Choosing WordPress Plugins that Meet Google Guidelines

caldwell-postA client recently shared an article with us about using WordPress plugins to “streamline your business”.  The article provided a list of more than 20 plugins within 9 categories.  The author of this article feels that these plugins will enhance your web site by expanding communication between you, your staff, and your customers.  In my time working with WordPress, I have read many of these articles.

However, these articles rarely mention the need to carefully vet all plugins before implementing them on your web site.  Many plugins can cause conflicts that will stop other features of your site from working properly.  Some plugins can cause conflicts that will actually crash your site.  Other plugins can cause problems with the speed of your site, sometimes reducing your score within the Google Page Speed Insights test, which could lower your placement within search results.

As the Acorn team has worked to build our WordPress based turnkey and custom sites, we have built a list of plugins that we include within each site.  Building this list took many months of research and testing.  For every plugin that made our final cut, we tested between 2-20 plugins with similar functionality.  In many cases, we had to modify the plugin code to get it to fit within our overall site function without conflict or damage to our page speed.

Even with this carefully built and tested set of tools, we have to continually monitor page speed results and watch for conflicts. All plugins are developed and maintained by their programming teams, and new versions are released on a regular basis.  Each time we update a plugin, new problems can appear.  More than once, we have had to replace one of our chosen plugins after a new version created conflicts within our sites.

The WordPress Plugin Repository currently offers 35,011 plugins that have been downloaded 803,820,328 times.  Plugins are an essential piece of any WordPress site – offering vital security features, as well as visual and functional enhancements that make WordPress the most popular Content Management System available.  However, it is very important that any plugin you wish to use be carefully examined, to make sure that it will fit within your site environment without disrupting the finely tuned balance of your site’s performance.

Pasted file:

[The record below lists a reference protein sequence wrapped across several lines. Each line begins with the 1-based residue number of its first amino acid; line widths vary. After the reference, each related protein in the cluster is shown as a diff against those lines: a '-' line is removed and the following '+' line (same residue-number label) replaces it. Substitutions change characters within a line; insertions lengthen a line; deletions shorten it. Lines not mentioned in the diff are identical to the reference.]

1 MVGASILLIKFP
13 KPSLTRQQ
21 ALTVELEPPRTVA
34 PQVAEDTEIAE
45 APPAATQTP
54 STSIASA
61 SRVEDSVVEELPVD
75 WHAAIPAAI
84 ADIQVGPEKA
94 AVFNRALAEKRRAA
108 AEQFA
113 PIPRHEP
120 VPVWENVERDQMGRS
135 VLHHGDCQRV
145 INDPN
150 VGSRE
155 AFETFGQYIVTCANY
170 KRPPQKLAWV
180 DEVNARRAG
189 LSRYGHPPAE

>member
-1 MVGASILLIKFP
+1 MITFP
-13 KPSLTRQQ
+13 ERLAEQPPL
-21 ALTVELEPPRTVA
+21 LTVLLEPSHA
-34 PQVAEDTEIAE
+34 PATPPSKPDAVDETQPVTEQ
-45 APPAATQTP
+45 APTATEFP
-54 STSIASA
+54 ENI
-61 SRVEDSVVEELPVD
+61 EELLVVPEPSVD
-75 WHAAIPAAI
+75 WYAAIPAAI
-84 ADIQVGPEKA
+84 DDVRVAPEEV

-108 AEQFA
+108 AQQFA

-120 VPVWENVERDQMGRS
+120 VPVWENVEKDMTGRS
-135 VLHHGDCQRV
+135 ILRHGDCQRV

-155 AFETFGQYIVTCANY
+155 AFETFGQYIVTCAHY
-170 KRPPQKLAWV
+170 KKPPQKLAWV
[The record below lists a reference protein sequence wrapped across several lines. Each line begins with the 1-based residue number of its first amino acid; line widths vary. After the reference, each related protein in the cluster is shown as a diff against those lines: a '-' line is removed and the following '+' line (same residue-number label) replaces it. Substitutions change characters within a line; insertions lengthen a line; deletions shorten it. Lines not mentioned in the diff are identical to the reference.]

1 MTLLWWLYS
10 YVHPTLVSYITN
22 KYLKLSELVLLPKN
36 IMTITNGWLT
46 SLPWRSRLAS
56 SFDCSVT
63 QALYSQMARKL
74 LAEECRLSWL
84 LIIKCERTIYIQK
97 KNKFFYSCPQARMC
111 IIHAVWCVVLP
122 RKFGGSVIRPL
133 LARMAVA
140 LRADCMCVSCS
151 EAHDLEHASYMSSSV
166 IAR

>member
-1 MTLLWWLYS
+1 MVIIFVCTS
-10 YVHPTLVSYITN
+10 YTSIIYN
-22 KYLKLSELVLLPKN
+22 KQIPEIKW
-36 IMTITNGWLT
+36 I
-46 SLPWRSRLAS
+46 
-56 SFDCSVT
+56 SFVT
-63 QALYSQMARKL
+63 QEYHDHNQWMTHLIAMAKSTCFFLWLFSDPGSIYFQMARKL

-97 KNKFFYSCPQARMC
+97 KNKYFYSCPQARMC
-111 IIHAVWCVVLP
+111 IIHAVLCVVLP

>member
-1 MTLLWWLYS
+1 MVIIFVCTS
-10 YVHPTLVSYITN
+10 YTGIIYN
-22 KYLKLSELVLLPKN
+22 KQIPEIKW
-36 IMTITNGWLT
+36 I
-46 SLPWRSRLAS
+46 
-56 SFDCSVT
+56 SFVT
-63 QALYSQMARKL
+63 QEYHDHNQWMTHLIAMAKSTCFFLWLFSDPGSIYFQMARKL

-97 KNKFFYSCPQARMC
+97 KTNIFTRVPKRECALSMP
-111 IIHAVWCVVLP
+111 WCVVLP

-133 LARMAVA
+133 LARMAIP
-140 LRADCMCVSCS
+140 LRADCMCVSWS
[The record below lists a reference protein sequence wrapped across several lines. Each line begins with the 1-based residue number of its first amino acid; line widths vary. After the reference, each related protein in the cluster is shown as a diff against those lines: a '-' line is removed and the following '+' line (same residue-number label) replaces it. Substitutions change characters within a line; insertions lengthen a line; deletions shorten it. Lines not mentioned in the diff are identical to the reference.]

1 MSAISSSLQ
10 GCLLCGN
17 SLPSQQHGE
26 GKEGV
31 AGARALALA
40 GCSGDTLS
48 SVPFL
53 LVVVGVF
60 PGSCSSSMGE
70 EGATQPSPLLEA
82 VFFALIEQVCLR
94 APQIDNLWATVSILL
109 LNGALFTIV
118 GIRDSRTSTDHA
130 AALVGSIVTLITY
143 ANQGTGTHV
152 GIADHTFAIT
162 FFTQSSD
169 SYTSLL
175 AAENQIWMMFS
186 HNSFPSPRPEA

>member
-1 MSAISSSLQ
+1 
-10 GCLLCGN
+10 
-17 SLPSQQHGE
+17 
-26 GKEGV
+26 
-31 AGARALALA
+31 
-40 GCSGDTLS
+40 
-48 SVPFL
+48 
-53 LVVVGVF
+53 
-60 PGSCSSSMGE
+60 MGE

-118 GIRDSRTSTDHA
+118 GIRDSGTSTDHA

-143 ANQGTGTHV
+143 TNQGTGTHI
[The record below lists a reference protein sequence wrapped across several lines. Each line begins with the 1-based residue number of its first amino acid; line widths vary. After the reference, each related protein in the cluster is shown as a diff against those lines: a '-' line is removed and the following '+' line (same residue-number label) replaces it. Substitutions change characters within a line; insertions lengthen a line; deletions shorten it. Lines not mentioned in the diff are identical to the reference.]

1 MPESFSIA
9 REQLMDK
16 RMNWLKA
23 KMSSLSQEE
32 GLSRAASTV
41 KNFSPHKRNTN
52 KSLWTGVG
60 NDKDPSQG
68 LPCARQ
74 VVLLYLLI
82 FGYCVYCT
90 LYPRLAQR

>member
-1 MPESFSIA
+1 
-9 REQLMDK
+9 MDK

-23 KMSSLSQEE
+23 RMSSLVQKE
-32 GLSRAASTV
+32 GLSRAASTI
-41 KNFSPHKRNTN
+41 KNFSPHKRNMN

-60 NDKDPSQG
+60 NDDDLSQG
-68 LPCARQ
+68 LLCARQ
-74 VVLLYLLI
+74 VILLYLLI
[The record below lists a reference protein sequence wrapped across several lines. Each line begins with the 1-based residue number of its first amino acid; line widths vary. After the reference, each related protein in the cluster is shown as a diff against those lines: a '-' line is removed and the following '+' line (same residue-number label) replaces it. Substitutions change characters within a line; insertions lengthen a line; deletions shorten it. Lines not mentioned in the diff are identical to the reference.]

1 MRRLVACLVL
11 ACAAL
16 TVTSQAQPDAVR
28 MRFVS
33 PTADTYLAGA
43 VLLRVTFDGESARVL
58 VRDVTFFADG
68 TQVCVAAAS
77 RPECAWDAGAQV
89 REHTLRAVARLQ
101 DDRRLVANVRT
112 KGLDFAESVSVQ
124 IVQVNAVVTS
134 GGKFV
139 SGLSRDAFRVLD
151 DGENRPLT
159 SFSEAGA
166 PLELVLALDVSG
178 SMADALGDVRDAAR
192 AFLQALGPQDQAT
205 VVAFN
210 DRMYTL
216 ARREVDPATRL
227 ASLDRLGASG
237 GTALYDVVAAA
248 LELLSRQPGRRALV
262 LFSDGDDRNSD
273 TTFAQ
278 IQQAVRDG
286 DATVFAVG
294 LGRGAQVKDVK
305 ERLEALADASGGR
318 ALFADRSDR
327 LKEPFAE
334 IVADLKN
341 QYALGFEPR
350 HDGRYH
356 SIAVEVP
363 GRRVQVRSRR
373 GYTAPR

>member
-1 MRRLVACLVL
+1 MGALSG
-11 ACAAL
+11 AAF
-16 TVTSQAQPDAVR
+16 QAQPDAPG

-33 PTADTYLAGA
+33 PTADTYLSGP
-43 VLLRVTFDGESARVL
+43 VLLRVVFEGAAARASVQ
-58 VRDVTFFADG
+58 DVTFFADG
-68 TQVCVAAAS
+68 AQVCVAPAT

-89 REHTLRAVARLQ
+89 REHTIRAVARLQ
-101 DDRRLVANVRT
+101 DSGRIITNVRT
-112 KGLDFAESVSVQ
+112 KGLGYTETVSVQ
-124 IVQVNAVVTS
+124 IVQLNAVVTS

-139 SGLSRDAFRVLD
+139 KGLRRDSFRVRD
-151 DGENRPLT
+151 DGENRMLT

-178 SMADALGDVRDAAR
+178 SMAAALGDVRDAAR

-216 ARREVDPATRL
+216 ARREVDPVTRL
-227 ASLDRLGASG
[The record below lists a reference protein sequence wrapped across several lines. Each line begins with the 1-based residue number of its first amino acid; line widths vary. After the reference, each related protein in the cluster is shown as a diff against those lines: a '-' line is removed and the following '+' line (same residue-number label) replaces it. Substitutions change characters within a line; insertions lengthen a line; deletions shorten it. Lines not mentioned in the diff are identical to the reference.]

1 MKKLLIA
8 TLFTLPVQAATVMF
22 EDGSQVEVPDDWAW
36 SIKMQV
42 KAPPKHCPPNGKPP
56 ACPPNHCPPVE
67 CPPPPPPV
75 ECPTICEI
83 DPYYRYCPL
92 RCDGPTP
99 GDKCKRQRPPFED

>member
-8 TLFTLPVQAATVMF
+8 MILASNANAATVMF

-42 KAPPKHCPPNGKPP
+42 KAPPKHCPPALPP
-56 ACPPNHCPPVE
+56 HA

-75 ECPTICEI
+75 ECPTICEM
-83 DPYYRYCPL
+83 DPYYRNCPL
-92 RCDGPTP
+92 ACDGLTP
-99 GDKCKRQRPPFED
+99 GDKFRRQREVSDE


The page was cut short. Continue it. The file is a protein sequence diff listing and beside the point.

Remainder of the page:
We recommend that you talk to your webmaster before implementing any new plugins within your site.  They may have experience with that plugin, and be able to provide information about how it will work within your existing site structure.  They should be willing to help you install and test the plugin to make sure there are no conflicts or unacceptable speed reductions.

If your webmaster does not offer this type of assistance, there are steps you can take to be safe when testing a new plugin.  Always back up your site before installing a new plugin.  Be ready to restore your site from this back up in case something goes wrong.  You should have access to either your hosting control panel or FTP, in case the plugin crashes your WordPress admin panel.  Test your page speed with the Google PageSpeed Insights tool before and after plugin installation and compare the scores.  Review each page of your site to make sure none of your other site functions have been damaged by the new plugin.

It is also important that you test multiple plugins that have similar functionality.  Many times you will be able to find an alternative plugin that will offer similar features, but work better within your specific site environment.  Of course, if you need help or guidance with this process, the Acorn team is available to help you choose the right plugins for your site.

Willie Louthen-Brown
Lead Developer
Acorn IS

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